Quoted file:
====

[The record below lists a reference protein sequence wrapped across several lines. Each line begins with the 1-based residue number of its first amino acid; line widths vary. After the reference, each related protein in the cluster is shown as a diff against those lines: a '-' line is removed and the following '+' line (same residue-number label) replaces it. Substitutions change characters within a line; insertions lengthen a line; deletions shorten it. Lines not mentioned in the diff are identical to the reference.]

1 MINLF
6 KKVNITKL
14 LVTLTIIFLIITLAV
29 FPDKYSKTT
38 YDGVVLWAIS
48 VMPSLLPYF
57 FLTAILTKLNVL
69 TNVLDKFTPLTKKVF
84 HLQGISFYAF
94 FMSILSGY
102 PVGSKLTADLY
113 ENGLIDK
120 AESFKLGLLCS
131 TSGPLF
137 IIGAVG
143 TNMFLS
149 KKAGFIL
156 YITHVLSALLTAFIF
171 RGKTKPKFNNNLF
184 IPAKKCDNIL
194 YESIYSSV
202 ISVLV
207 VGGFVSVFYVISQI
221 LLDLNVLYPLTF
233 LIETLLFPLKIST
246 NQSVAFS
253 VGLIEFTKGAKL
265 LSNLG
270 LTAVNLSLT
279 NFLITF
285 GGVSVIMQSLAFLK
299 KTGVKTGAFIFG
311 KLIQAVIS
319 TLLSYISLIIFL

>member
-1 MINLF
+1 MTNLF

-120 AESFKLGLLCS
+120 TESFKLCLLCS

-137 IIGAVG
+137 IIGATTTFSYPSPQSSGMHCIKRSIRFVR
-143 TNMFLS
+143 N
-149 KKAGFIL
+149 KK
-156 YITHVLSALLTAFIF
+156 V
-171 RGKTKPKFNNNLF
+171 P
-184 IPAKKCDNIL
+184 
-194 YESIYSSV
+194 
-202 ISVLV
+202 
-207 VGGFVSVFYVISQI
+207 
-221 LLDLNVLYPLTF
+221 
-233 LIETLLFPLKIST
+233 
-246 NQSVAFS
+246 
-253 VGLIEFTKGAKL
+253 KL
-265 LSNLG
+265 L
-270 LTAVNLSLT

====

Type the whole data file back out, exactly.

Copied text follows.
[The record below lists a reference protein sequence wrapped across several lines. Each line begins with the 1-based residue number of its first amino acid; line widths vary. After the reference, each related protein in the cluster is shown as a diff against those lines: a '-' line is removed and the following '+' line (same residue-number label) replaces it. Substitutions change characters within a line; insertions lengthen a line; deletions shorten it. Lines not mentioned in the diff are identical to the reference.]

1 MINLF
6 KKVNITKL
14 LVTLTIIFLIITLAV
29 FPDKYSKTT
38 YDGVVLWAIS
48 VMPSLLPYF
57 FLTAILTKLNVL
69 TNVLDKFTPLTKKVF
84 HLQGISFYAF
94 FMSILSGY
102 PVGSKLTADLY
113 ENGLIDK
120 AESFKLGLLCS
131 TSGPLF
137 IIGAVG
143 TNMFLS
149 KKAGFIL
156 YITHVLSALLTAFIF
171 RGKTKPKFNNNLF
184 IPAKKCDNIL
194 YESIYSSV
202 ISVLV
207 VGGFVSVFYVISQI
221 LLDLNVLYPLTF
233 LIETLLFPLKIST
246 NQSVAFS
253 VGLIEFTKGAKL
265 LSNLG
270 LTAVNLSLT
279 NFLITF
285 GGVSVIMQSLAFLK
299 KTGVKTGAFIFG
311 KLIQAVIS
319 TLLSYISLIIFL

>member
-1 MINLF
+1 MTNLF

-120 AESFKLGLLCS
+120 TESFKLCLLCS

-137 IIGAVG
+137 IIGATTTFSYPSPQSSGMHCIKRSIRFVR
-143 TNMFLS
+143 N
-149 KKAGFIL
+149 KK
-156 YITHVLSALLTAFIF
+156 V
-171 RGKTKPKFNNNLF
+171 P
-184 IPAKKCDNIL
+184 
-194 YESIYSSV
+194 
-202 ISVLV
+202 
-207 VGGFVSVFYVISQI
+207 
-221 LLDLNVLYPLTF
+221 
-233 LIETLLFPLKIST
+233 
-246 NQSVAFS
+246 
-253 VGLIEFTKGAKL
+253 KL
-265 LSNLG
+265 L
-270 LTAVNLSLT